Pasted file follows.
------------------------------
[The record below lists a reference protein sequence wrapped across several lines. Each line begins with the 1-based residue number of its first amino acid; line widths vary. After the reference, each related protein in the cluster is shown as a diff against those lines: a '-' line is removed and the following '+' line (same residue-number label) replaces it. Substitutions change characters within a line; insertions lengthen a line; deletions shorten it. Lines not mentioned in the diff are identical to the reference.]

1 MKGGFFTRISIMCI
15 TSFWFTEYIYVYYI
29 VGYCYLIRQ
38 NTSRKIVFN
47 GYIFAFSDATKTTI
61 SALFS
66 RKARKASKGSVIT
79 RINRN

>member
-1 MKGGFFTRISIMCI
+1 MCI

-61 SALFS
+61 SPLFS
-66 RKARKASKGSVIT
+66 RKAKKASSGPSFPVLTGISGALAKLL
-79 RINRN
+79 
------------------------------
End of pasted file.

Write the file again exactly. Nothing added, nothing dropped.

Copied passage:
[The record below lists a reference protein sequence wrapped across several lines. Each line begins with the 1-based residue number of its first amino acid; line widths vary. After the reference, each related protein in the cluster is shown as a diff against those lines: a '-' line is removed and the following '+' line (same residue-number label) replaces it. Substitutions change characters within a line; insertions lengthen a line; deletions shorten it. Lines not mentioned in the diff are identical to the reference.]

1 MKGGFFTRISIMCI
15 TSFWFTEYIYVYYI
29 VGYCYLIRQ
38 NTSRKIVFN
47 GYIFAFSDATKTTI
61 SALFS
66 RKARKASKGSVIT
79 RINRN

>member
-1 MKGGFFTRISIMCI
+1 MCI

-61 SALFS
+61 SPLFS
-66 RKARKASKGSVIT
+66 RKAKKASSGPSFPVLTGISGALAKLL
-79 RINRN
+79 